What’s happening in Washington

The president put someone in charge of the Environmental Protection Agency who has sued that same agency 14 times to weaken clean air, clean water and other environmental protections.

He signed an executive order to put the Keystone XL pipeline on a fast track to construction, another order designed to eliminate Clean Water Act protections for nearly 2 million miles of America’s streams, and a third order rolling back the Clean Power Plan, effectively allowing power plants to emit more pollution and adding more soot to the air we breathe and more climate-destabilizing carbon pollution to the planet’s atmosphere.

Meanwhile, Congress has passed legislation abolishing new stream water protections from coal mining in Appalachia, voted to make it easier to sell off public lands, and introduced bills to abolish the EPA.

After talking during the campaign about “abolishing” the EPA himself or “leaving just a little bit,” the president proposed a budget that would slash EPA funding by 31 percent. These cuts would virtually eliminate funding for proven programs needed to clean up the nation’s great waterways, from San Francisco Bay to Puget Sound; decimate environmental research and science programs; and effectively take the nation’s environmental cops off the polluter beat.

A “little bit” of environmental protection is not nearly enough—not when it comes to the air we breathe, the water we drink, and the people and places we love.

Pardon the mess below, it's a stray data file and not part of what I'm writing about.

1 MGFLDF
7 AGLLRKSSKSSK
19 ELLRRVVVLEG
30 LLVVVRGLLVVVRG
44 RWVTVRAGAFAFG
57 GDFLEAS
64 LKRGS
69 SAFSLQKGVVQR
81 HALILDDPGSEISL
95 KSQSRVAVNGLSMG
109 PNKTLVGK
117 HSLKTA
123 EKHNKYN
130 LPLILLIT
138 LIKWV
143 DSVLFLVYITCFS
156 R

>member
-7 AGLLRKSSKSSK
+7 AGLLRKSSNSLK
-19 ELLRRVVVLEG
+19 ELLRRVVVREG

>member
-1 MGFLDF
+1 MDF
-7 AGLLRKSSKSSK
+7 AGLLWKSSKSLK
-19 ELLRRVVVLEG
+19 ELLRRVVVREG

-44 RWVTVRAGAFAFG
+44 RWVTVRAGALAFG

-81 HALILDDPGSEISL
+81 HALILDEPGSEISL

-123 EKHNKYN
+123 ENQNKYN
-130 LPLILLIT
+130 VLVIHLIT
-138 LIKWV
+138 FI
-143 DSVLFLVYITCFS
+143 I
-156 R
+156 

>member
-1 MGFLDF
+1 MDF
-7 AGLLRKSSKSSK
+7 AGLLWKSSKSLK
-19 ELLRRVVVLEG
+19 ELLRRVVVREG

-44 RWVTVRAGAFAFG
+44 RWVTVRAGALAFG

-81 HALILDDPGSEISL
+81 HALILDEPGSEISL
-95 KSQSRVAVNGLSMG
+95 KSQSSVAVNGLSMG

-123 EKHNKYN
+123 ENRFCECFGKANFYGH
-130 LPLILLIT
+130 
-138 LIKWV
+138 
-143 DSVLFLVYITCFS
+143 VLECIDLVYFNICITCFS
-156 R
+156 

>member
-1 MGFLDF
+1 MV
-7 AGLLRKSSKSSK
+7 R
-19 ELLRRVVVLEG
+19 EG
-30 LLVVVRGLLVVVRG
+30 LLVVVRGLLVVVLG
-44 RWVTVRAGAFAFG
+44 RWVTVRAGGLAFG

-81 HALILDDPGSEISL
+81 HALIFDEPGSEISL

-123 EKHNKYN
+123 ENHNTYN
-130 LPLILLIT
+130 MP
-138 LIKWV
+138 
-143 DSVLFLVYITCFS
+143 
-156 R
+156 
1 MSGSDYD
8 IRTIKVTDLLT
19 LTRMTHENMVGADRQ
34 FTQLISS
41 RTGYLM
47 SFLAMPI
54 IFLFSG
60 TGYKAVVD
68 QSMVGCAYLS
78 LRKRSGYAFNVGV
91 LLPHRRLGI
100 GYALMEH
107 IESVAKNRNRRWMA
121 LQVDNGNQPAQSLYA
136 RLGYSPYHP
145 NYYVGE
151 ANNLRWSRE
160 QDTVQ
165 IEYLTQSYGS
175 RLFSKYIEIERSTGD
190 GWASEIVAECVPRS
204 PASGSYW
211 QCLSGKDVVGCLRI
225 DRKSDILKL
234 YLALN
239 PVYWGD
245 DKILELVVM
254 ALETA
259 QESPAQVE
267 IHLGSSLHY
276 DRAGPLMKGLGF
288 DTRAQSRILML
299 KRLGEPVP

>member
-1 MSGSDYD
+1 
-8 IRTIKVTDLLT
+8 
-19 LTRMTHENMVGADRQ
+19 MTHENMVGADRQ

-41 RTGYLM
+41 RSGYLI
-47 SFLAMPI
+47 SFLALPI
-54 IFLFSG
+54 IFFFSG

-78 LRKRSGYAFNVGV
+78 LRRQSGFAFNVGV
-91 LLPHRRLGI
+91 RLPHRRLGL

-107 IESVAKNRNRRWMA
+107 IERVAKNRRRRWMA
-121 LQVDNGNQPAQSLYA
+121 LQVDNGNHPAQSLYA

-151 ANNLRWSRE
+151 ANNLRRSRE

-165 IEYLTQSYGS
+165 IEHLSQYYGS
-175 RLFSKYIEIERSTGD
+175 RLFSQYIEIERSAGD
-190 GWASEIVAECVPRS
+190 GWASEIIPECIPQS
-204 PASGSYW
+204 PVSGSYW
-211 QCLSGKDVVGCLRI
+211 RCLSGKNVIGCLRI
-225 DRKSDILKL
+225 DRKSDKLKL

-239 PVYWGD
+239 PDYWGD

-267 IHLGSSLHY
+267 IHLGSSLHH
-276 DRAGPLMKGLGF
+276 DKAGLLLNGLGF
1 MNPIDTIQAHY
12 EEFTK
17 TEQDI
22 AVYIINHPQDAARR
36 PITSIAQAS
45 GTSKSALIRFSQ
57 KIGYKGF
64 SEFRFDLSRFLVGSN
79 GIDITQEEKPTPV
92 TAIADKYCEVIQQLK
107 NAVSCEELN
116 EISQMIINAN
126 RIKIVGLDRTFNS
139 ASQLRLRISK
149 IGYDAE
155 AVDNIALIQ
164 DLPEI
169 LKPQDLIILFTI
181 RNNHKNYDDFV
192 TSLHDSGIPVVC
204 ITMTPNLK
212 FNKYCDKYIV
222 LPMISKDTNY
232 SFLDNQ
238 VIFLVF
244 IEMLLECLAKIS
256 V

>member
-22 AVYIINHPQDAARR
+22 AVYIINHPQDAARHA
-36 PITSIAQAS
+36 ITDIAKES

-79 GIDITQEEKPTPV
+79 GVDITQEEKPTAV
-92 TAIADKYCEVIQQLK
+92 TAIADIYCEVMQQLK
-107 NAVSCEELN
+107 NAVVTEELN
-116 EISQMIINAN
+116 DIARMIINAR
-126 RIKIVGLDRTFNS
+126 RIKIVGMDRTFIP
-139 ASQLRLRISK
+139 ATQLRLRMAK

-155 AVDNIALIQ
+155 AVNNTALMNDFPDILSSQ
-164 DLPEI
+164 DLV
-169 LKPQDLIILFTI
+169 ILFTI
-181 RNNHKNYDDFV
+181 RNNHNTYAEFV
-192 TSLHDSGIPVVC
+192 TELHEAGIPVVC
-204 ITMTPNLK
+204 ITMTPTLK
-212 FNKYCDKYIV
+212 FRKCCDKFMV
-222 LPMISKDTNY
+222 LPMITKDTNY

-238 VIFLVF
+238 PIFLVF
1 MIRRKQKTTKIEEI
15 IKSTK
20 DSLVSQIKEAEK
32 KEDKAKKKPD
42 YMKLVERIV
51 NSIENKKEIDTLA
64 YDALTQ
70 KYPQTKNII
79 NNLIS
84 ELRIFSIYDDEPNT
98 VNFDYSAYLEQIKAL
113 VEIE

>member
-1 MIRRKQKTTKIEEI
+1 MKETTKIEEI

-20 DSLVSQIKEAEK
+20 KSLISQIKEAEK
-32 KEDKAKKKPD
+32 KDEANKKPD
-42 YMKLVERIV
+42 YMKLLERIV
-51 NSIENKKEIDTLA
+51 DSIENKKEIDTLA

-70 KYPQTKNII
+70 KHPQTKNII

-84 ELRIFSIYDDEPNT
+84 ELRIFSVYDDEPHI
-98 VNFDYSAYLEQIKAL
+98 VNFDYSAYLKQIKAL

Most Americans want more, not fewer, protections for the people and places we love

These moves to dismantle our environmental protections violate core values shared by millions of Americans.

The vast majority of us believe the health of our children is more valuable than the dollars saved when a company dumps pollution into our air or water. The future of our children and life on our planet makes the investment in clean, renewable energy a no-brainer for everybody, save perhaps the executives of a few outdated fossil fuel companies. The idea that we’ve found some places so special, some would even say sacred, that we’ve declared them off-limits to development is one of our proudest achievements.

But our environmental values are meaningless if we don’t act on them, and stand up and defend them when they’re under attack— especially given the power of old but entrenched industries that are wed to a status quo that no longer serves our needs, and a worldview that puts their short-term economic interests above the health of the American people and the environment we share.

Our path forward

Our best chance of stopping these attacks will come in the U.S. Senate, where 41 votes will be enough to block most legislation.

Environment America, together with our nationwide network of state affiliates, is urging our senators to stand up and protect our health and the places we love.

And if enough of us speak up, we can win.

Recently, Rep. Jason Chaffetz of Utah filed a bill that would sell off 3.3 million acres of America’s public lands — an area the size of Connecticut. Several days later he withdrew the bill in the face of overwhelming public opposition, including 1,000 people in Montana turning out to a pro-public lands rally and this comment from an National Rifle Association member on Chaffetz’s Facebook page: “Rescind H.R. 621 the sale of public lands! It’s not your land to sell. It’s the people’s land. Many people use it for many purposes.” Hear and respect our voice.”

We can win, but only if we bring together people from all walks of life, from both sides of the political divide, and unite in action to defend the places we love.